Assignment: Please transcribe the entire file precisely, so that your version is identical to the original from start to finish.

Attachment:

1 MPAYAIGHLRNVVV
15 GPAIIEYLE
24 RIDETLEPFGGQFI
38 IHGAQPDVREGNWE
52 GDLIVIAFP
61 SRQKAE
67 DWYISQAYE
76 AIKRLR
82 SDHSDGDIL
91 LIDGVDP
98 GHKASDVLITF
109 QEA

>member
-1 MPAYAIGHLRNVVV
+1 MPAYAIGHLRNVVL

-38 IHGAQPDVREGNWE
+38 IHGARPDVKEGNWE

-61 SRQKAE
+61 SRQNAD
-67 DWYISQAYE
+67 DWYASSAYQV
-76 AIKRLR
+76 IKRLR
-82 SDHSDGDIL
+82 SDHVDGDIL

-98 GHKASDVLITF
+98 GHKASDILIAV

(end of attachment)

1 MPAYAIGHLRNVVV
15 GPAIIEYLE
24 RIDETLEPFGGQFI
38 IHGAQPDVREGNWE
52 GDLIVIAFP
61 SRQKAE
67 DWYISQAYE
76 AIKRLR
82 SDHSDGDIL
91 LIDGVDP
98 GHKASDVLITF
109 QEA

>member
-1 MPAYAIGHLRNVVV
+1 MPAYAIGHLRNVVL

-38 IHGAQPDVREGNWE
+38 IHGARPDVKEGNWE

-61 SRQKAE
+61 SRQNAD
-67 DWYISQAYE
+67 DWYASSAYQV
-76 AIKRLR
+76 IKRLR
-82 SDHSDGDIL
+82 SDHVDGDIL

-98 GHKASDVLITF
+98 GHKASDILIAV